IDEAS home Printed from https://ideas.repec.org/p/dem/wpaper/wp-2008-018.html
   My bibliography  Save this paper

The transition from school to work in Russia during and after socialism: change or continuity?

Author

Listed:
  • Christoph Bühler

    (Max Planck Institute for Demographic Research, Rostock, Germany)

  • Dirk Konietzka

    (Max Planck Institute for Demographic Research, Rostock, Germany)

Abstract

Russia. It compares the process of entering working life during socialism (1966-1990) and the transition period (1991-2005) by utilizing information from 6,455 males and females of the "Education and Employment Survey for Russia". The results document influences both of change and of continuity. The introduction of labor markets and a mismatch between qualifications acquired at school and demanded by employers led to increasing risks of unemployment after education and first jobs at the lower levels of the occupational hierarchy. However, as the general character of the educational system and the internal structures of many firms did not change, traditional paths of mobility from educational degrees to particular occupational positions continued to exist. Thus, the transition from school-to-work in Russia did not experience an abrupt change but a gradual adjustment to the new economic order.

Suggested Citation

  • Christoph Bühler & Dirk Konietzka, 2008. "The transition from school to work in Russia during and after socialism: change or continuity?," MPIDR Working Papers WP-2008-018, Max Planck Institute for Demographic Research, Rostock, Germany.
  • Handle: RePEc:dem:wpaper:wp-2008-018
    as

    Download full text from publisher

    File URL: http://www.demogr.mpg.de/papers/working/wp-2008-018.pdf
    Download Restriction: no

    References listed on IDEAS

    as
    1. Kennedy, Robert E., 1997. "A tale of two economies: Economic restructuring in post-socialist Poland," World Development, Elsevier, vol. 25(6), pages 841-865, June.
    2. John M. Litwack, 1991. "Legality and Market Reform in Soviet-Type Economies," Journal of Economic Perspectives, American Economic Association, vol. 5(4), pages 77-89, Fall.
    3. Hildegard Brauns & Markus Gangl & Stefani Scherer, 1999. "Education and Unemployment: Patterns of Labour Market Entry in France, the United Kingdom and Germany," MZES Working Papers 6, MZES.
    4. Markus Gangl, 2000. "European Perspectives on Labour Market Entry : A Matter of Institutional Linkages between Training Systems and Labour Markets?," MZES Working Papers 24, MZES.
    5. Andres Vikat & Zsolt Spéder & Gijs Beets & Francesco Billari & Christoph Bühler & Aline Désesquelles & Tineke Fokkema & Jan M. Hoem & Alphonse MacDonald & Gerda Neyer & Ariane Pailhé & Antonella Pinne, 2007. "Generations and Gender Survey (GGS)," Demographic Research, Max Planck Institute for Demographic Research, Rostock, Germany, vol. 17(14), pages 389-440, November.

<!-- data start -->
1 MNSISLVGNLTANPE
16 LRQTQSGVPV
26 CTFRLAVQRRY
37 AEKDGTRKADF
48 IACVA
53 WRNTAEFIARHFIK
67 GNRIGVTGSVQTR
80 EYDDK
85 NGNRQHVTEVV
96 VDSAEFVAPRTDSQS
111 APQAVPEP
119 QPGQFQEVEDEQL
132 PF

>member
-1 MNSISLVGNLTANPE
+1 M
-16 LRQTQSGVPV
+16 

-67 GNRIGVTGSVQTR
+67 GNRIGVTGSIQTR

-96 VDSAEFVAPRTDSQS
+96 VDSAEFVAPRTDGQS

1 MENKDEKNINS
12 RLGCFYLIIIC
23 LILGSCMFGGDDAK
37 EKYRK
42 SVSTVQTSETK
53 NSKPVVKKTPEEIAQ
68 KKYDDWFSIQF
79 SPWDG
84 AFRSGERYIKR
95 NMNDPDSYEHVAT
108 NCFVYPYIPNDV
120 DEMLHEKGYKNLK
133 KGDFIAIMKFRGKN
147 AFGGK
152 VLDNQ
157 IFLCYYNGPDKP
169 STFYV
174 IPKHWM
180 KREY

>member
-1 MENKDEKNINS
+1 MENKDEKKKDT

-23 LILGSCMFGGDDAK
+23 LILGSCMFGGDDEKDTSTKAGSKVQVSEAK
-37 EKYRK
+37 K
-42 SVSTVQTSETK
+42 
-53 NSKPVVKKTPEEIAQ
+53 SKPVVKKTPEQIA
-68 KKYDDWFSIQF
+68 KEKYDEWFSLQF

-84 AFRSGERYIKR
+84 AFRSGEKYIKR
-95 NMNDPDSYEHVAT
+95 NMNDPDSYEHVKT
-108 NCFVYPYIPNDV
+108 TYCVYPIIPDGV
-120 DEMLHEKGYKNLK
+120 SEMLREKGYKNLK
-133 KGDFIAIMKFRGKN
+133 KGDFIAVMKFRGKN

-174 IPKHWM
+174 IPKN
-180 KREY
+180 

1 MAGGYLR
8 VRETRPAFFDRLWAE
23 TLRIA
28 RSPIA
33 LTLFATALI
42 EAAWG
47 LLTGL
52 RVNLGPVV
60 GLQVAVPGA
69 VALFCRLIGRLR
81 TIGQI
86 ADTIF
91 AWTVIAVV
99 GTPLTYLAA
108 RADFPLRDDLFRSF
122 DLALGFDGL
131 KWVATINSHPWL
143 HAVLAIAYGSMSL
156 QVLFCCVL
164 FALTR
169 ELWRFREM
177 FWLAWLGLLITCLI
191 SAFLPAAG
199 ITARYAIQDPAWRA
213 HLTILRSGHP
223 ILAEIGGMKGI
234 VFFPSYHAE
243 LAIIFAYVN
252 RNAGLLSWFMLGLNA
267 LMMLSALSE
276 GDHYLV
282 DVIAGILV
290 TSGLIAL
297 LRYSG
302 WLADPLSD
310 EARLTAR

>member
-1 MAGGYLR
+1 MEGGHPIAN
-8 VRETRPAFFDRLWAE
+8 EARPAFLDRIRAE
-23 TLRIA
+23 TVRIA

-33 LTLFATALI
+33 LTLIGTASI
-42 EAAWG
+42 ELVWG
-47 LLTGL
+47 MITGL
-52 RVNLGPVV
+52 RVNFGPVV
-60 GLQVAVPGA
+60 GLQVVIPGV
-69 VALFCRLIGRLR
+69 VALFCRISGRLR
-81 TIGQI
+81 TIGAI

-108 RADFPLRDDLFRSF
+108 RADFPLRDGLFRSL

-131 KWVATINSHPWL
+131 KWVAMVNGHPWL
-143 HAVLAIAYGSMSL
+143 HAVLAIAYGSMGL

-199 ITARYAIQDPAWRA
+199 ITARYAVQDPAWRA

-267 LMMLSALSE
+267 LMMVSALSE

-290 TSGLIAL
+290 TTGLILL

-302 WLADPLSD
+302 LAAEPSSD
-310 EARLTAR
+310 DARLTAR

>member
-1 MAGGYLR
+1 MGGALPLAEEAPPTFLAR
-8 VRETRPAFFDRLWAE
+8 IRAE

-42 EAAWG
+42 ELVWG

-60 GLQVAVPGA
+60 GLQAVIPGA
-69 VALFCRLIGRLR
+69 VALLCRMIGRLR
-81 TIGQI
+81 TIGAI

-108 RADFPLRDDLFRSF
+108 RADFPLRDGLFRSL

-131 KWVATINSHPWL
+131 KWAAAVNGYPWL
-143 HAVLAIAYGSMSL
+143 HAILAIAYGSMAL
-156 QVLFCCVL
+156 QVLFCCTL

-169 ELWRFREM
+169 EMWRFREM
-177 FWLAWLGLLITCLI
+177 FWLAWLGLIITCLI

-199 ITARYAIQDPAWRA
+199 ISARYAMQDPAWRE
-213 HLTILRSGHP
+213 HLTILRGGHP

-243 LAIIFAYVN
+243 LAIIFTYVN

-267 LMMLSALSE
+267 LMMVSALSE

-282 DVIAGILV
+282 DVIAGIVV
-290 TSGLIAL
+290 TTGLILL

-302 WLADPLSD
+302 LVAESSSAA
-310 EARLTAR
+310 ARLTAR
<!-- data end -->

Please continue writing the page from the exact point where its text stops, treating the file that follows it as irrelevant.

6. Jan Svejnar, 1991. "Microeconomic Issues in the Transition to a Market Economy," Journal of Economic Perspectives, American Economic Association, vol. 5(4), pages 123-138, Fall.
    7. Eyraud, Francois & Marsden, David & Silvestre, Jean-Jacques, 1990. "Occupational and internal labour markets in Britain and France," LSE Research Online Documents on Economics 21305, London School of Economics and Political Science, LSE Library.
    8. Stefani Scherer, 2004. "Stepping-Stones or Traps?," Work, Employment & Society, British Sociological Association, vol. 18(2), pages 369-394, June.
    Full references (including those not matched with items on IDEAS)

    More about this item

    Keywords

    Russian Federation; early adulthood; educational systems; employment; occupational qualifications; transitional society; unemployment;

    JEL classification:

    • J1 - Labor and Demographic Economics - - Demographic Economics
    • Z0 - Other Special Topics - - General

    NEP fields

    This paper has been announced in the following NEP Reports:

    Statistics

    Access and download statistics

    Corrections

    All material on this site has been provided by the respective publishers and authors. You can help correct errors and omissions. When requesting a correction, please mention this item's handle: RePEc:dem:wpaper:wp-2008-018. See general information about how to correct material in RePEc.

    For technical questions regarding this item, or to correct its authors, title, abstract, bibliographic or download information, contact: (Peter Wilhelm). General contact details of provider: https://www.demogr.mpg.de/ .

    If you have authored this item and are not yet registered with RePEc, we encourage you to do it here. This allows to link your profile to this item. It also allows you to accept potential citations to this item that we are uncertain about.

    If CitEc recognized a reference but did not link an item in RePEc to it, you can help with this form .

    If you know of missing items citing this one, you can help us creating those links by adding the relevant references in the same way as above, for each refering item. If you are a registered author of this item, you may also want to check the "citations" tab in your RePEc Author Service profile, as there may be some citations waiting for confirmation.

    Please note that corrections may take a couple of weeks to filter through the various RePEc services.

    IDEAS is a RePEc service hosted by the Research Division of the Federal Reserve Bank of St. Louis . RePEc uses bibliographic data supplied by the respective publishers.